Gotta go when you’re eating out? You’ll go, and go and go.
When nature calls, toilets require an Outward Bound trek at lots of restaurants around town.
Take the Fulton, Jean-Georges Vongerichten’s brand-new, delightful indoor-outdoor seafood brasserie on Pier 17. It challenges notoriously toilet-remote Augustine for the city’s “Hold It in Until You Burst” title.
The restrooms are at the far end of a “labyrinth,” as my co-worker texted me the other night. She likened the experience to “Sleep No More,” the immersive theatrical event where guests navigate a haunted-house-ish maze among strangers.
She wasn’t overdramatizing. Just hours earlier, I had frantically zigged and zagged all over Fulton’s sprawling, second-floor dining room searching for the toilets — and barely hit pay dirt with 0:00 left on the clock. Ground-floor customers face a fun, uphill climb as well.
Loo-dicrous toilet treks became common as new eateries opened in old buildings that were converted to hotels and other locations that weren’t built with instant relief in mind.
Every restaurant-goer seems to have a tale of elimination-odyssey dread. The tight, circular staircase that leads to upstairs toilets at Raoul’s “isn’t easy after a few drinks,” tweeted @KSquiresNYC in response to our informal survey.
Finding relief at Augustine in the Beekman hotel downtown is “like playing a game of Clue,” tweeted @richantoniello. Customers first exit the Parisian-style bistro through a closed door to the lobby. They maneuver, this way and that, through the flirting-heaven Temple Court atrium bar to stairs or elevators that lead to the basement, where another circuitous path finally leads to the goal line.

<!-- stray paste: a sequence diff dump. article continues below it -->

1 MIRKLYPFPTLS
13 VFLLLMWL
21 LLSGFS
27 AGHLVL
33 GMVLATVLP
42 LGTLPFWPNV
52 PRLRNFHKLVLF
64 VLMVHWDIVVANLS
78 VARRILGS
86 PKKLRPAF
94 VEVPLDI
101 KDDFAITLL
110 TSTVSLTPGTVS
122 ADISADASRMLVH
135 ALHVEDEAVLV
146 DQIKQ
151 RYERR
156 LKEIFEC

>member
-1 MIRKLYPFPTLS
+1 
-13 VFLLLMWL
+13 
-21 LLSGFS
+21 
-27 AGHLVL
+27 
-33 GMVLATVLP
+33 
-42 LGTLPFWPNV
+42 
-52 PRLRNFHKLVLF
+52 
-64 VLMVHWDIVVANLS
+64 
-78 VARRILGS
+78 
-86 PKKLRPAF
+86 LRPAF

It’s just as tedious but much less sexy at the Crosby Street hotel restaurant. A guest must not only go downstairs, but also pass through five windowless, closed doors — one for each dull dish three of us shared on a recent night.
Or take, please, Empellón Al Pastor at the Pod 39 Hotel. After schlepping through the lobby, baffled boozers face an ominous, red “Stair B” door. It leads down a musty-smelling flight of steps to equally musty hallways. At least the toilets, when you find them, are clean.
Some johns aren’t merely distant from the dining room — they also shatter the mood. Tom Colicchio’s splendid Riverpark is in the Alexandria Center for Life Science on the East River at 29th Street. Diners leave the pretty dining room or romantic outdoor deck to traverse a sterile, hushed laboratory concourse that erases any sense of culinary bliss.
“I think I just had an MRI,” a returning friend said.
So do your business first — or be sorry later.